Professor Roger Heacock taught European history at Birzeit University for over 35 years until the renewal of his visa was refused this summer. At Birzeit, he is a member of the Ibrahim Abu-Lughod Institute of International Studies and co-coordinates the Birzeit University Digital Palestinian Archive.
Dr Adam Hanieh is a Reader in Development Studies, at SOAS, University of London, who lived and worked in Ramallah, Palestine between 1997 and 2003. His most recent book is Money, Markets and Monarchies: The Gulf Cooperation Council and the Political Economy of the Contemporary Middle East (Cambridge University Press, 2018).
The Psychosocial Health of Palestinian Youth: Occupation and Resistance
Professor Rita Giacaman, Birzeit University
Chair: Professor Ann Phoenix, UCL
In our fourth EOL presentation Professor Rita Giacaman addresses the impact of prolonged military occupation on the wellbeing of young Palestinians. In exploring this issue, Professor Giacaman also considers the positive steps Palestinian youth take to resist the oppressive conditions they face. Decades of studying Palestinian psychosocial health has altered the ways Palestinian researchers have understood and measured wellbeing and these innovations are also addressed in the talk.
Professor Rita Giacaman is founder and Director of the Institute of Community and Public Health (ICPH) at Birzeit University in occupied Palestine. During her four decades of scholarship, she has become one of the leading authorities on Palestinian psychosocial wellbeing and public health. Her influential engagement as a researcher and practitioner in the Palestinian social action movement has led to the development of the Palestinian primary health care model. Since 2000, Professor Giacaman has focused on understanding the impact of chronic war-like conditions and excessive exposure to violence on the health and well-being of Palestinians, especially their psychosocial health under occupation; and ways in which interventions can generate active resilience and resistance, especially among youth. She has published her research widely in international journals and scholarly publications.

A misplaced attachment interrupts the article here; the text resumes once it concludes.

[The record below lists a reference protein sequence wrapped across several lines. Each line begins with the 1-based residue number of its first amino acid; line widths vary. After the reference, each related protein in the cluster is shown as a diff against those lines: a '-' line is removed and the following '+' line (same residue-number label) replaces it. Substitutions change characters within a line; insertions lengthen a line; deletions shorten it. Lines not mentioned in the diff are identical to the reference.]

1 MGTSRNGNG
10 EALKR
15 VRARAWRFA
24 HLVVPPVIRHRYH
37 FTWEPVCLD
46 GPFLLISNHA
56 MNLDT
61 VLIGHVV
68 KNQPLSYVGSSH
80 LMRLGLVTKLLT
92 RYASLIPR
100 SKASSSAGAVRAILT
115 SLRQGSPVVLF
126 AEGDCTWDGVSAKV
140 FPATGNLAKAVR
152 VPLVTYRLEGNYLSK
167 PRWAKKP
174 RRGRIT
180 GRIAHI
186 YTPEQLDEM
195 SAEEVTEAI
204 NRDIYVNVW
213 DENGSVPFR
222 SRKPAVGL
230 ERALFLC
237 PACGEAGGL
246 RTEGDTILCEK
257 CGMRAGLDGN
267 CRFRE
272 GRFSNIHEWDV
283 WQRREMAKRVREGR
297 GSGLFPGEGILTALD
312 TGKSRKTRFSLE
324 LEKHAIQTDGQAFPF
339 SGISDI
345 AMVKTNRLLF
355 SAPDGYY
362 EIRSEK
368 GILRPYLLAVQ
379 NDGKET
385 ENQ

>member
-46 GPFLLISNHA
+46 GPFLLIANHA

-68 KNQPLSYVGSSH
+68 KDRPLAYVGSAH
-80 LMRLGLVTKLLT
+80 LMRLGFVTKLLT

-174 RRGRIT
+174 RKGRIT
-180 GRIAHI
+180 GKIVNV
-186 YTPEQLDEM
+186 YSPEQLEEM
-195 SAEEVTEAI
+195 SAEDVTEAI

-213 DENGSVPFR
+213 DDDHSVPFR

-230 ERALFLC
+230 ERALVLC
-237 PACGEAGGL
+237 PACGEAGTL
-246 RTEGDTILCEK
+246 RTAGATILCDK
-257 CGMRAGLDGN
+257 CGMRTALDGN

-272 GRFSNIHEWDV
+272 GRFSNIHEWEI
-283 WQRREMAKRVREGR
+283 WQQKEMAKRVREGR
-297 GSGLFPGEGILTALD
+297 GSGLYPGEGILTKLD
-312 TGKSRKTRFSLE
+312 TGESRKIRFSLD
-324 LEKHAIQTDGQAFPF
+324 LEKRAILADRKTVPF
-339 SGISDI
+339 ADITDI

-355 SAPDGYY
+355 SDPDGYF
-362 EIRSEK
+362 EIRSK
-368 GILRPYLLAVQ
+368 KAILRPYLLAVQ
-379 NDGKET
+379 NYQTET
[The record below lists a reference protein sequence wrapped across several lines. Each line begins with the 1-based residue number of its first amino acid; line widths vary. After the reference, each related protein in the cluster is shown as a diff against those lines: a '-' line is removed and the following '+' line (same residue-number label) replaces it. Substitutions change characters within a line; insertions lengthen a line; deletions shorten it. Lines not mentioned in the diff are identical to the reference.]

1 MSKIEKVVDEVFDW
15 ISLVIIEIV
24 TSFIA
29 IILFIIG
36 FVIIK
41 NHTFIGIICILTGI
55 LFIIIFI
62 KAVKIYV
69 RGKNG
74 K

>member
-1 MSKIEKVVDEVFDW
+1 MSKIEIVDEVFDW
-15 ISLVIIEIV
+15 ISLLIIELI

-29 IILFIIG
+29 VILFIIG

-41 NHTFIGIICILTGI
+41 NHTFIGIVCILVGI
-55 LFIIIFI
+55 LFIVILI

Education can be a source of alienation or an instrument of freedom
Dr Samah Jabr, Palestinian Ministry of Health
Chair: Gwyn Daniel, Tavistock Clinic
Samah Jabr, leading Palestinian psychiatrist, writer, and Chair of the Palestinian Mental Health Unit, opened the first event of 2019 in the Education, Occupation & Liberation series with a lecture on the colonial predicament facing the Palestinian people. The event was chaired by Gwyn Daniel, senior psychotherapist at the Tavistock Clinic.
The lecture, entitled ‘Alienation and Freedom: Education in the Struggle for National Liberation’, presented an examination of multiple dimensions of Palestinian alienation, contextualised within the political structure of colonialism, as experienced by Palestinians under occupation and in exile.
Dr Samah Jabr is a psychiatrist, psychotherapist, writer, and Chair of the Mental Health Unit at the Palestinian Ministry of Health. She has been writing since the late 1990s, and has chronicled the Palestinian daily experience in numerous articles and lectures. Her book ‘Derrière les fronts : chroniques d’une psychiatre psychothérapeute palestinienne sous occupation’ [Beyond the Frontlines: Columns from a Palestinian Psychiatrist and Psychotherapist under Occupation] was published by PMN Editions in 2018. A documentary film, also entitled ‘Derrière les fronts’ and produced by Alexandra Dols, was released in 2017.
Decolonising the Study of Palestine 71 Years after the Nakba
Professor Abdel Razzaq Takriti, University of Houston
Chair: Professor Karma Nabulsi, Oxford University
Award-winning scholar of modern Palestinian and Arab history, Professor Abdel Razzaq Takriti, provides an overview and critique of some of the influential frameworks that have governed the study of Palestine in the western academy. In this talk he argues instead for a liberationist approach, recognising the structural reality of colonialism while centring the Palestinian people and their collective struggle for self-determination and return.
Abdel Razzaq Takriti (D.Phil., Oxford University) is Associate Professor and the inaugural holder of the Arab-American Educational Foundation Chair in Modern Arab History at the University of Houston. An expert on anticolonialism, revolutions, and transnational movements in Palestine and the Arab world, he is the author of the award-winning book, Moonsoon Revolution: Republicans, Sultans, and Empires in Oman, 1965-1976 (Oxford University Press, 2013; paperback edition 2016), and the co-author and co-editor, with Professor Karma Nabulsi, of The Palestinian Revolution website (Oxford University Department of Politics and International Relations, 2017). Professor Takriti’s opinion pieces have appeared in a variety of English and Arabic media outlets including The Guardian, Aljazeera English, Al-Ahram Weekly, Jadaliyya and al-Quds al-Arabi.